Text: Thomas Ollive Mabbott, “An Old English Tale,” The Collected Works of Edgar Allan PoeVol. II: Tales and Sketches (1978), p. 4 (This material is protected by copyright)


[page 4, continued:]


One of Poe's early footnotes deserves collection here. We now know that his quotations from memory were sometimes extraordinarily free; for example, his mottoes for “William Wilson” and “The Gold-Bug” bear only the slightest resemblance to their “originals.” It is quite likely that they were composed by Poe himself. The language of the quotation in Poe's note on “Al Aaraaf,” II, 124, definitely resembles the Chattertonian jargon in the wholly imagined story of The Mad Tryst in “The Fall of the House of Usher” and may be “quoted” for a similar creation. See Al Aaraaf, Tamerlane and Minor Poems (1829), p. 31; Poems (1831), p. 101; and The Raven and Other Poems (1845), pp. 67-68. The two earlier versions show slight misprints; but there are no author's changes in the final text here reprinted:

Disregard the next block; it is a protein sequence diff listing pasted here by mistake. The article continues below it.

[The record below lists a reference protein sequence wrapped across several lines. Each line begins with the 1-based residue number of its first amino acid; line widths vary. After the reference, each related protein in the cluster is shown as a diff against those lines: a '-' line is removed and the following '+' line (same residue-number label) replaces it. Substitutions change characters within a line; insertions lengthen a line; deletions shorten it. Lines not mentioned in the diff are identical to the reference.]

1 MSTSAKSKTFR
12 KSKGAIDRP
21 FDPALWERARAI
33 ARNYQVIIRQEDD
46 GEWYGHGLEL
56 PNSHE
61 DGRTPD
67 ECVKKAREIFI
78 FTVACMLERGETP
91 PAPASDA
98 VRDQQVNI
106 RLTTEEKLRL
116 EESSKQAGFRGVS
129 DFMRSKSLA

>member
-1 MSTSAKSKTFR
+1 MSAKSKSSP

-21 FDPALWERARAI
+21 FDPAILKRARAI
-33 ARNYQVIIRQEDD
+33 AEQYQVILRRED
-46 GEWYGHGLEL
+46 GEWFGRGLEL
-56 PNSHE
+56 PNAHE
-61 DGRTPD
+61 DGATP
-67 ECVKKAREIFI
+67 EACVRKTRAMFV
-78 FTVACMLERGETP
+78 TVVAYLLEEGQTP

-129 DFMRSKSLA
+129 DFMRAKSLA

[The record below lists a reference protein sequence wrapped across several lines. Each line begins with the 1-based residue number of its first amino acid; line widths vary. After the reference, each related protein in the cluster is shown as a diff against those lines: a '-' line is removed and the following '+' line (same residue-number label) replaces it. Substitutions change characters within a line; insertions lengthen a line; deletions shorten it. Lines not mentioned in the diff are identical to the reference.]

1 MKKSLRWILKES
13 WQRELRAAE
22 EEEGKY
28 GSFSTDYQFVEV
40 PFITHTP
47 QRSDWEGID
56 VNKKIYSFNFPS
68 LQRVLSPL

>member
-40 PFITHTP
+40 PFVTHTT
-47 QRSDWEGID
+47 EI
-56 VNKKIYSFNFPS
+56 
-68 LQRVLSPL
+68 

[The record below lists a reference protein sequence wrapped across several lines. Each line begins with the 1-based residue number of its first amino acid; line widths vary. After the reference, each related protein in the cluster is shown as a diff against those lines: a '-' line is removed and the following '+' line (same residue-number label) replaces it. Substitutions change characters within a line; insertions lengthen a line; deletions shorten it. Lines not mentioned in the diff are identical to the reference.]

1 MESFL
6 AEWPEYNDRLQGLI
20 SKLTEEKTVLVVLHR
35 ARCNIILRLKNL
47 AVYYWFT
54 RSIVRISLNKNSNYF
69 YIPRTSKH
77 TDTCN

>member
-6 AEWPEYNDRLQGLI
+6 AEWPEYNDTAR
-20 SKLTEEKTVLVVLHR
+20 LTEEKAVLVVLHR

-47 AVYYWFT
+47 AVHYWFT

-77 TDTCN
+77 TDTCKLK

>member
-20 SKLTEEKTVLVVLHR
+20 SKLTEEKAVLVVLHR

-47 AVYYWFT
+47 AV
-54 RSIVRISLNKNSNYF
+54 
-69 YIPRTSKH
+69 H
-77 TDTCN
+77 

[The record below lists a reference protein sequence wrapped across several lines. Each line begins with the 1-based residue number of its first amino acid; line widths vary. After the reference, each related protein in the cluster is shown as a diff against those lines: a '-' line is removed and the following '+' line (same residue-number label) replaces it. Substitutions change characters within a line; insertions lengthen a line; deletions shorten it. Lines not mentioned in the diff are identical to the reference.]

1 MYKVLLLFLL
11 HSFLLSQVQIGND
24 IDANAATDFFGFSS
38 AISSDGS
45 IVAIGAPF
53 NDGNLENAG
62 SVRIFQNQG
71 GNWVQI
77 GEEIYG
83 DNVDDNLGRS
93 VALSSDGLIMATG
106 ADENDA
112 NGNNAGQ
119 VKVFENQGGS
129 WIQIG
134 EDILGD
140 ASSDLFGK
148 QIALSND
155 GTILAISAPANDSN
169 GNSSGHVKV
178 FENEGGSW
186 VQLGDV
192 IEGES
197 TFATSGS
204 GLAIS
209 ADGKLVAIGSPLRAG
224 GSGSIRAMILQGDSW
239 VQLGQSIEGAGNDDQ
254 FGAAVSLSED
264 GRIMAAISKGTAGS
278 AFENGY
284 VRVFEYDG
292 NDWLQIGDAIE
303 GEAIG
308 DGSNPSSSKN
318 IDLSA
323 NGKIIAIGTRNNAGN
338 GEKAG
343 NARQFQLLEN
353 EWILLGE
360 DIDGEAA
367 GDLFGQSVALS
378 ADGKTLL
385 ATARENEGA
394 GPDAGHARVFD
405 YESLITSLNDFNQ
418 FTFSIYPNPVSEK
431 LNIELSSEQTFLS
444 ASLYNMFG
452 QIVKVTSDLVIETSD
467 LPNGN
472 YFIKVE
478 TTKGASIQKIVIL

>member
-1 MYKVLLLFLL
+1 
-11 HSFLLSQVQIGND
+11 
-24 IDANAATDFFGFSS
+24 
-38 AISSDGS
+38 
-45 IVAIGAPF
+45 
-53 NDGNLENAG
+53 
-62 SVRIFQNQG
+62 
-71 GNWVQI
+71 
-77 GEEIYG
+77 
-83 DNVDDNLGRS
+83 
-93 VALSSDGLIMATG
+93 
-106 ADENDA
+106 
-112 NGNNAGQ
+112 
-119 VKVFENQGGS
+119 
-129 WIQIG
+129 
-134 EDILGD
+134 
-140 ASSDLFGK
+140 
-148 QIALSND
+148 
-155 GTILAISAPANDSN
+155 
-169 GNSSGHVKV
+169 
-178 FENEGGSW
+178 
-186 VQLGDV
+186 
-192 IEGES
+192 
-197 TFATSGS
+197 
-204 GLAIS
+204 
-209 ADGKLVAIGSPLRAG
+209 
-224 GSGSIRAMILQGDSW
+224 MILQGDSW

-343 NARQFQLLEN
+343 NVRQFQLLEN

I met with this idea in an old English tale, which I am now unable to obtain and quote from memory: — “The verie essence and, as it were, springe-heade and origine of all musiche is the verie pleasaunte sounde which the trees of the forest do make when they growe.”




[S:1 - TOM2T, 1978] - Edgar Allan Poe Society of Baltimore - Editions-The Collected Works of Edgar Allan Poe (T. O. Mabbott) (An Old English Tale)